Take this year and tell me the dates and times and places of the three rounds of playoffs if they existed now and show me how that will work again the next year and years moving forward. We know the top 8 teams right now. Map it out. Anybody. I guarantee you it won’t work in any real world sense either this year or next or the next. You need wholesale changes to accommodate that arrangement permanently.

        We call talk about creep and greed and everything else theoretical until we’re blue in the face. It’s fucking hard to put it on paper and make it make any damn sense. I don’t say it because I trust the people in high places or because I oppose expansion. It’s simple reality that stands in the way.

        The end of conference championship games is less likely then seeing the opener at Sanford on 8/15. Neither is happening though.

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  2. Billy Mumphrey

    The more college football looks like the NFL the more time I spend on the creek fishing on fall weekends. College football is the ONLY sport left that I place above all my other hobbies/interests. That won’t last forever if they continue to dilute the regular season with an expanded playoff.

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  3. AusDawg85

    Just wonderful to hear the Gameday numnuts pronounce that it’s this year’s tOSU team that establishes the new “rule” that conference championships don’t matter in the eyes of the committee. I firmly believe the Sabanization of CFB extends to Bristol to do whatever they can to limit the dynasty Nicky has built. Competition and controversy attracts more eyeballs even if manufactured.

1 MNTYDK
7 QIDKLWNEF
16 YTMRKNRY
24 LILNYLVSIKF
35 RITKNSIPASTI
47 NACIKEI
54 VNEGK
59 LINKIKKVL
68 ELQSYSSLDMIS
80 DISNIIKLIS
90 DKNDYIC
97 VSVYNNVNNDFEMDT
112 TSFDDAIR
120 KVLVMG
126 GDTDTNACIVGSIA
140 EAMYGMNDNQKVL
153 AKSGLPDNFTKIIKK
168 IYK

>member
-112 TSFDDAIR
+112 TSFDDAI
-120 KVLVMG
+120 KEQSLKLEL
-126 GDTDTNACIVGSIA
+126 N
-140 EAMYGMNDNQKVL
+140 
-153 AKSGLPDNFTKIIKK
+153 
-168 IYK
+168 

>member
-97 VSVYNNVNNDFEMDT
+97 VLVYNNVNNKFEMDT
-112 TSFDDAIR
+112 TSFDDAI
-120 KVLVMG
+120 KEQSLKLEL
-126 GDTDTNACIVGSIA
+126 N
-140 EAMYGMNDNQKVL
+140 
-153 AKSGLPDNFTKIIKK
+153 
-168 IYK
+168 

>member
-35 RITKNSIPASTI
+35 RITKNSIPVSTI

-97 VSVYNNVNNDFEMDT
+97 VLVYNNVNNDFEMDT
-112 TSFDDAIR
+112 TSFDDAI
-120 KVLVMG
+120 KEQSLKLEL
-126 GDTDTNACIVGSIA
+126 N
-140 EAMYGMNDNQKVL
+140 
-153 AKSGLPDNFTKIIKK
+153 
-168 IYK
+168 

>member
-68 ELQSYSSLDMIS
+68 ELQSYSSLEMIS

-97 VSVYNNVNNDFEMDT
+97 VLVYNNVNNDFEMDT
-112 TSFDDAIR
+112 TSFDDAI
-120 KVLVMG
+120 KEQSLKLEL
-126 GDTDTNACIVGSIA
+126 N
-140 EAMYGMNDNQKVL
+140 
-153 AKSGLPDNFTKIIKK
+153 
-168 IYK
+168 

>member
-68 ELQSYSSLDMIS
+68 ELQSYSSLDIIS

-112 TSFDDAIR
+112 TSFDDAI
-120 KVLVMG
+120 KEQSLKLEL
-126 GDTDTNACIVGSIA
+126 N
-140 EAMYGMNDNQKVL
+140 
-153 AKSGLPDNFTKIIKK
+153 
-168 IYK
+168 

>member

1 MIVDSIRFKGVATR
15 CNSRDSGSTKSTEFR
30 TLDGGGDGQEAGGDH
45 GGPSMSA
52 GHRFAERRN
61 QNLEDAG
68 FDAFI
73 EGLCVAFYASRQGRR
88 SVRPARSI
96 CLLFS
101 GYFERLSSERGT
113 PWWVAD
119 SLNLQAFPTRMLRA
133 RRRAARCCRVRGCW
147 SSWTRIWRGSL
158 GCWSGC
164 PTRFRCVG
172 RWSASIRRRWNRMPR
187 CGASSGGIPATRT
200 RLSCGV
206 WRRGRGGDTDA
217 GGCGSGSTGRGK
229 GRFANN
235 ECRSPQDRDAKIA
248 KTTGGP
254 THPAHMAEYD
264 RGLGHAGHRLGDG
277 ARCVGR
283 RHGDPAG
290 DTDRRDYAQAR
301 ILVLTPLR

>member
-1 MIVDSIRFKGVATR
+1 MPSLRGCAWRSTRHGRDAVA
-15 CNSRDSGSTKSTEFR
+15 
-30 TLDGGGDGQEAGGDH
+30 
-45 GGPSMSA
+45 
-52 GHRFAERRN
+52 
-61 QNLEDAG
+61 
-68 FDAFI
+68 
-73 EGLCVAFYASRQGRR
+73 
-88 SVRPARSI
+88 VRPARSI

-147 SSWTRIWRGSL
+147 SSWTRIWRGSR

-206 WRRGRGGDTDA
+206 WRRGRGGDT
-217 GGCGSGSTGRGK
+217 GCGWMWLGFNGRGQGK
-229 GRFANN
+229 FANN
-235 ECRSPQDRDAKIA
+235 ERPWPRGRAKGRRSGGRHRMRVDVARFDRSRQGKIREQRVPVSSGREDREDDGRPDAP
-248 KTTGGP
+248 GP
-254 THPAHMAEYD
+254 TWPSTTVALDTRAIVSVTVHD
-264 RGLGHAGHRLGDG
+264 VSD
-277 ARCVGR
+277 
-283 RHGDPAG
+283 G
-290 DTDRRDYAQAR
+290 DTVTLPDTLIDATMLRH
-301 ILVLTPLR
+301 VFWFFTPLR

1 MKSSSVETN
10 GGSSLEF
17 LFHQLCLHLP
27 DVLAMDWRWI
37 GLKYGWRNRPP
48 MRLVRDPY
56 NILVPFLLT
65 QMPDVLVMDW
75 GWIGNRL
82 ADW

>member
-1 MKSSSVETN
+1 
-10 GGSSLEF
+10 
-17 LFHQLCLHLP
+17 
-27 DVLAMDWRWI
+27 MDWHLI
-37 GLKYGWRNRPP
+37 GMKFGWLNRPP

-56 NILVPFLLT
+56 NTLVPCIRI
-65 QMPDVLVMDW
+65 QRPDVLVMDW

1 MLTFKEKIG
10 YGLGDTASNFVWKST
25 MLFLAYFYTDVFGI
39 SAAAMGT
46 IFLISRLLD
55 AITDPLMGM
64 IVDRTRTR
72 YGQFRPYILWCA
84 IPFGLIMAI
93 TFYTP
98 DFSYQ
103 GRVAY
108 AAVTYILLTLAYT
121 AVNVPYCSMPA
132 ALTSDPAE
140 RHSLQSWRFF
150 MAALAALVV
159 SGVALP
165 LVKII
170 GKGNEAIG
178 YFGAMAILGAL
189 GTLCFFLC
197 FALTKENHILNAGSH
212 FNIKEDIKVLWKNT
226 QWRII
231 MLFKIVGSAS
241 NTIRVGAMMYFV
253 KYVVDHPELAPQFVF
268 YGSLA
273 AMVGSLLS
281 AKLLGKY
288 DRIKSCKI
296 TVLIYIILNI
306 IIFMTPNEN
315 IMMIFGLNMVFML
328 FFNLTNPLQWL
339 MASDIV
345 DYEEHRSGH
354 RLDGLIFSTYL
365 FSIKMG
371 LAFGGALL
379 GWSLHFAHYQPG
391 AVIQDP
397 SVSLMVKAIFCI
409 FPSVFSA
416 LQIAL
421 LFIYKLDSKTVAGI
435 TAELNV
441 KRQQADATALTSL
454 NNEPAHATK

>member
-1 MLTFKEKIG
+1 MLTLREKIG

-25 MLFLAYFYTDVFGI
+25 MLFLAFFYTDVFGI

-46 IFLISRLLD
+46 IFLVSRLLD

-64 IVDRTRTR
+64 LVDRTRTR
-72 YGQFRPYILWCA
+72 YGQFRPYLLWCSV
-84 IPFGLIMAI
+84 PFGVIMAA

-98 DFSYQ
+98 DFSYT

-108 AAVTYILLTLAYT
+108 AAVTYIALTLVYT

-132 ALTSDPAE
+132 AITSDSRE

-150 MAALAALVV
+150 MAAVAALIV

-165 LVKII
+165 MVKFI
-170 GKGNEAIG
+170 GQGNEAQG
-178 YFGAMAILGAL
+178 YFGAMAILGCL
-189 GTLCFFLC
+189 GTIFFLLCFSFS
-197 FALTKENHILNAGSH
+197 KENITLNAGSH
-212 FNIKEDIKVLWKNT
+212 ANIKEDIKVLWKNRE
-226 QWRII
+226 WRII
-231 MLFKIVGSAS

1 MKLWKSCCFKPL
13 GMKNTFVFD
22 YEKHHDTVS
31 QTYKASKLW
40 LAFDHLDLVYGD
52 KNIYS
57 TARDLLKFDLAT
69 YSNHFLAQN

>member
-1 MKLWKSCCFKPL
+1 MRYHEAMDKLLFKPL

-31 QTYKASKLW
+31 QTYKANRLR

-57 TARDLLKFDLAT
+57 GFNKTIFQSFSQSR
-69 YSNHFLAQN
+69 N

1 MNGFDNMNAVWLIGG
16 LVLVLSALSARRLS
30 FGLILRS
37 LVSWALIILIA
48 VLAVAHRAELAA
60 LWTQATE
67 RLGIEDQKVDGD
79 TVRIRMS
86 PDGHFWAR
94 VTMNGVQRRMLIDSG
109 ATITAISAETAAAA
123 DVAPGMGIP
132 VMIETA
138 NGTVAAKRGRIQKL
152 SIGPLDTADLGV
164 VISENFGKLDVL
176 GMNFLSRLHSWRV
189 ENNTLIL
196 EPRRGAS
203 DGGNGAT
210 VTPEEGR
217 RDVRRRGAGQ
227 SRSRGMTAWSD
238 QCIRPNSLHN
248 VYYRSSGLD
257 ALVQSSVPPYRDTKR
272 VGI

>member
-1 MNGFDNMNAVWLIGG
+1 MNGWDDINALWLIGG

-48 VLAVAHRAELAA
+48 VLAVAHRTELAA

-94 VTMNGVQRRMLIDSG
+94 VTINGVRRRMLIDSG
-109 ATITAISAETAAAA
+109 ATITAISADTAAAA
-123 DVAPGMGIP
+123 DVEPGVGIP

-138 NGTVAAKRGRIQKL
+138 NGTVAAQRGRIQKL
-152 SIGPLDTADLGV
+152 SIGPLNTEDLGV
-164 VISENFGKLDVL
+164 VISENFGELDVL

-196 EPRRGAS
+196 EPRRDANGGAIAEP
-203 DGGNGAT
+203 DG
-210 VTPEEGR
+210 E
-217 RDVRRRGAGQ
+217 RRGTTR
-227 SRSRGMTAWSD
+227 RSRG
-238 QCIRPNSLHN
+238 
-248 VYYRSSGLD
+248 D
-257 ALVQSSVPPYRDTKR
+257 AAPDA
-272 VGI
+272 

Liked by 1 person

  4. SouthGaDawg

    I like the idea of picking the top 6. The top 2 get a bye and the others have a play-in week at a home site. This allows for the Power 5 conference champs to get in plus one at large. The at large could be someone from the power 5 who isn’t a conference champ like OSU or Michigan this year or it could potentially be a group of 5 team. This rewards the conference champs but allows for one wild card.

    It also kills me that the 4 Letter continually puts down bowls but sponsors them at the same time. My simplistic view of bowl games is this – They are exhibition games played for two weeks in December so that teams get 14 more days of practice – no more no less. Why do people overcomplicate the bowls? Really,, who cares if a 5-7 team goes to a bowl? It’s football on a weeknight when in two weeks there will be no more college football for 8 months. That’s really all I care about.

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    • David Moore

      That’s the only expansion idea I would agree with. There will always be someone who feels left out, even if it were 20 teams. But really if you loose 2 games or more, just shut up and play better.

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  5. Pigs get fat and hogs get slaughtered. The powers that be who run college football are going to learn that lesson in blood.

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  6. DoubleDawg1318

    Sometimes I just want to stick my head in the sand and pretend the powers that be aren’t about to ruin college football. I (hopefully) have a lot of football seasons left in me and it would kill me to see them ruin the regular season and all its great rivalries and traditions for the sake of some extra cash.

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  7. Sh3rl0ck

    A part of me wishes that this weekend had played out like the following:
    – Colorado upsets Washington
    – Florida upsets Alabama
    – Virginia Tech upsets Clemson